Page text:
By Quin Hillyer at the Washington Examiner;

One of the most disheartening developments in civic life in recent years is the widespread failure (or refusal) of so many people to apply the same standards to their own side that they demand the other side follow.

A too-little observed distinction to be made on this subject is that sometimes it makes sense for rules of political standards to change, but that bedrock standards of ethics should not. In the former case, it can sometimes – rarely, but yes, sometimes – be reasonable to accept that once-valued understandings have been superseded and to act accordingly. Thus, once Democrats exercised the “nuclear option” for appellate judicial nominees (allowing no filibuster to permanently block their confirmations), and showed no honest commitment to reversing their position if they ever return to power, then it made sense for Republicans to use the rules change to their own benefit.

(In this instance, Republicans made the extra, legitimate case that the use of the nuclear option merely restored an earlier, unwritten understanding that precluded permanent filibusters against judicial nominees. In other words, they were using formal rules merely to restore what had once been readily accepted, uncontroversial practice.)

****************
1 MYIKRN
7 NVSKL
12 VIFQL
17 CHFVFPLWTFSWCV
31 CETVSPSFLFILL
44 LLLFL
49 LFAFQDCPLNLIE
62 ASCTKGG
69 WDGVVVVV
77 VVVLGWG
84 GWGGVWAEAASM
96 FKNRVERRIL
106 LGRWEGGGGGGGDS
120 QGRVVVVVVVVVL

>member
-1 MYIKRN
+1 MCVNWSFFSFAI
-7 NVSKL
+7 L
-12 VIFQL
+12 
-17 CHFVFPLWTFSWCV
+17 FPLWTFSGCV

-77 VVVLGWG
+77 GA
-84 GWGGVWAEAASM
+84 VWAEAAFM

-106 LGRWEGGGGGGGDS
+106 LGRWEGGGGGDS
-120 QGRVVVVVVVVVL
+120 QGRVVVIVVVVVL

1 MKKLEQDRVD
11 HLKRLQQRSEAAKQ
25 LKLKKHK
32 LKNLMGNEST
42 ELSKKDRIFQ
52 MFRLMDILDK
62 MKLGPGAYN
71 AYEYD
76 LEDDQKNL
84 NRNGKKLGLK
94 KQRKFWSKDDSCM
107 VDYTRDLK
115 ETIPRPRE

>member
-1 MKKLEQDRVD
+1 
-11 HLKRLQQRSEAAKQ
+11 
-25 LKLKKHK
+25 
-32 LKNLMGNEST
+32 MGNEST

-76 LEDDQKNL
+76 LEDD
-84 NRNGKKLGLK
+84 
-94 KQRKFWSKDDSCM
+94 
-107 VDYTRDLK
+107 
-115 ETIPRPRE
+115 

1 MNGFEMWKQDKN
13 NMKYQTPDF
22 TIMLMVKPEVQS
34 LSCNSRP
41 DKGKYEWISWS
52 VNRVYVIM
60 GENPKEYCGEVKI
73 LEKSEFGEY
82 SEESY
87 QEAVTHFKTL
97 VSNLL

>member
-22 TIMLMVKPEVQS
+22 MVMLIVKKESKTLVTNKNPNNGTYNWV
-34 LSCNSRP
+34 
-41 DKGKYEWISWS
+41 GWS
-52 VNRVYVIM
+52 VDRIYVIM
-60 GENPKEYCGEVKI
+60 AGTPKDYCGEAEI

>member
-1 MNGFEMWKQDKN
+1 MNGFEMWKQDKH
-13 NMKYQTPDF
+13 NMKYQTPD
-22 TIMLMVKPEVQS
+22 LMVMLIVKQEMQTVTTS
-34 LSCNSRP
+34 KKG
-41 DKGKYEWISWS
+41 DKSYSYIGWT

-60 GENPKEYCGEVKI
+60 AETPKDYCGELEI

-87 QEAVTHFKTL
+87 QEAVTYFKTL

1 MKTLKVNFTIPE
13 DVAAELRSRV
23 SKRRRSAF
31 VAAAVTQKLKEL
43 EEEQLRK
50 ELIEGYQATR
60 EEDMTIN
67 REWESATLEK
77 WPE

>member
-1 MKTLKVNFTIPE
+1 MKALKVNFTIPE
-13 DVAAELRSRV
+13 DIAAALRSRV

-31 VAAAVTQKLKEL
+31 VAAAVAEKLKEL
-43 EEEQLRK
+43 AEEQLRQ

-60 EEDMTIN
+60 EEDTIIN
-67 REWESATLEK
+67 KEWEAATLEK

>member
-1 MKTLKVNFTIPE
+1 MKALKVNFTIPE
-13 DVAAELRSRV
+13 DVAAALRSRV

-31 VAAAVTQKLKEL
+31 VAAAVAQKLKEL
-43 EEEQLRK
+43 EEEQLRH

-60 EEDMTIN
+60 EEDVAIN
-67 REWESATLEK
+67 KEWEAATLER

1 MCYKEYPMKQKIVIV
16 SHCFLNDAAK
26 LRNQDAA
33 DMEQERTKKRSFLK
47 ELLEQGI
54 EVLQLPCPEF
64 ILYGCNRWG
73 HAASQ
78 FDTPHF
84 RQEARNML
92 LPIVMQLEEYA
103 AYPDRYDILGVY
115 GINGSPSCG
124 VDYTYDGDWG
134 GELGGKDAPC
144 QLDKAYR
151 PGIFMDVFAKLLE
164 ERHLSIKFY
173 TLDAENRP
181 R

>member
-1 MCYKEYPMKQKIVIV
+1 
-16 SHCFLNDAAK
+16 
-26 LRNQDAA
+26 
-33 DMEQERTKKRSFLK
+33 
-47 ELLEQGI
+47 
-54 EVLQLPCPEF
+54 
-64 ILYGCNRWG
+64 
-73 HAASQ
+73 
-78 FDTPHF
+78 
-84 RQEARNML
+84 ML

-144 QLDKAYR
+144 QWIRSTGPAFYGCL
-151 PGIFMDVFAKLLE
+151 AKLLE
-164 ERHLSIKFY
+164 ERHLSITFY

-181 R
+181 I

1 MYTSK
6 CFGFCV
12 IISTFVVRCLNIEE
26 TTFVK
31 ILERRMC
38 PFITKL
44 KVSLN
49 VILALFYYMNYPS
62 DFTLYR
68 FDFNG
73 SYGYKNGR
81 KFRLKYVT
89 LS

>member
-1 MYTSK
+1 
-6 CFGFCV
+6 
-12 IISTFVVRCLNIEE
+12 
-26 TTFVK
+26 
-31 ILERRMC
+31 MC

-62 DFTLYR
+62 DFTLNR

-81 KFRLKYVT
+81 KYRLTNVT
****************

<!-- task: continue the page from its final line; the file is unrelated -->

On the other hand, if a standard is based on bedrock ethical or moral principles (not just social mores, but crucial normative values and truths), then no temporary political goal should justify their violation. People may argue whether adultery should prohibit someone from holding public office, but absolutely nobody should argue that sexual abuse of a minor can be excused. If – repeat, if – a significantly older man initiates clearly sexual contact with, say, a 15-year-old, that man has forfeited all claims on public office and must look to God, not civil society, for potential forgiveness.

[The rest of this provocative column is at this link.]